Soldier turned showman.
Sonny Knight is a man on a mission: He wants you to know he's alive and kickin' at age 66. When the singer and his band, the Lakers, perform at the Frequency on Nov. 8, they won't hold back even a drop of sweat. With raw emotion coming from voices and instruments alike, this group are the musical definition of living in the moment.
"It's show time. All the ills and pains and whatever may be bugging you before it's show time have to cease," Knight says. "I've been fortunate to have the energy to go up and sing and bounce off the walls."
Sonny Knight & the Lakers released their debut album, I'm Still Here, earlier this year. The project grew out of Knight's contributions to a Secret Stash Records compilation. With the new release, Knight is finally realizing his musical dreams after numerous detours.
The album's title holds lots of personal meaning for Knight.
"[The title] means that it's a blessing I'm still here to do the things I like to do musically," he says. "I've reached an age of maturity... I respect life more. To still be able to sing means a lot to me."
Knight's love of music has taken him around the world. He was born in Mississippi and later moved to Minnesota. Along the way, he played in bands and drove a truck to make ends meet.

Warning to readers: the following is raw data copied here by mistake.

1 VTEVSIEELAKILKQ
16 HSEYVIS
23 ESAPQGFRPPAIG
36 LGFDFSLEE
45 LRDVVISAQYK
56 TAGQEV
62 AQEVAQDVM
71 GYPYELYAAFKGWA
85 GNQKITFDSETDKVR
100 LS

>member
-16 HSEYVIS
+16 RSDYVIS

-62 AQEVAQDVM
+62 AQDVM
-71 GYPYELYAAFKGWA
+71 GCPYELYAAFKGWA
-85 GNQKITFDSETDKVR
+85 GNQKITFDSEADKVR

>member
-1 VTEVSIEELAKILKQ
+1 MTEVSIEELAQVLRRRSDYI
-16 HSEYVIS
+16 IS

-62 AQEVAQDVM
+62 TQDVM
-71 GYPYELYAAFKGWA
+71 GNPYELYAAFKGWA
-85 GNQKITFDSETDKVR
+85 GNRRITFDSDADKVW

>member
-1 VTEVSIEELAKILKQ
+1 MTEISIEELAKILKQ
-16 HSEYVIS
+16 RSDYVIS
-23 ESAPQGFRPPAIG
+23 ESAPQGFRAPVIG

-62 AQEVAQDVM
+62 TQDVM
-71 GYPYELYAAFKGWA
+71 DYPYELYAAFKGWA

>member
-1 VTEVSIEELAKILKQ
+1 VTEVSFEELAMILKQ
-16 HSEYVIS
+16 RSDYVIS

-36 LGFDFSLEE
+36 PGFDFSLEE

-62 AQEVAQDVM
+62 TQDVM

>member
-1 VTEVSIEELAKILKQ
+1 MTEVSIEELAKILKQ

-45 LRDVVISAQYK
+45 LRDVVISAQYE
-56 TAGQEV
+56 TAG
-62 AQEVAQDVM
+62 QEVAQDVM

"To move up here broadened my sense of life around me and things I could do," he says, noting how different race relations were in the North and the South.
He got his first glimpse of fame at 17, when he and his band, the Cymbals, released a 45 on New Teenage Records. When that project didn't take off, he joined the military for three years. But he didn't forget about music.
Knight embraces a variety of musical styles, including R&B, country-western, gospel and pop. He shifts from one to the next spontaneously, settling on what feels good to him at the moment. I'm Still Here has a '60s soul feel.
Though Knight takes center stage, he's quick to point out the talent of his band, especially that of Eric Foss, who also owns Secret Stash.
"Being with the Lakers and Eric, they pushed [the music] to another height [by] finding different things to bring out," he says. "It takes all of us to make it work."
I'm Still Here is shaping up to be a commercial success, but Knight's not taking that for granted.
"You have your ups and downs, and sometimes it makes you want to scream and holler and cry and shout. But you have to stay grounded. With the attention happening to me right now, I'm grateful... I'm doing what I'm supposed to do."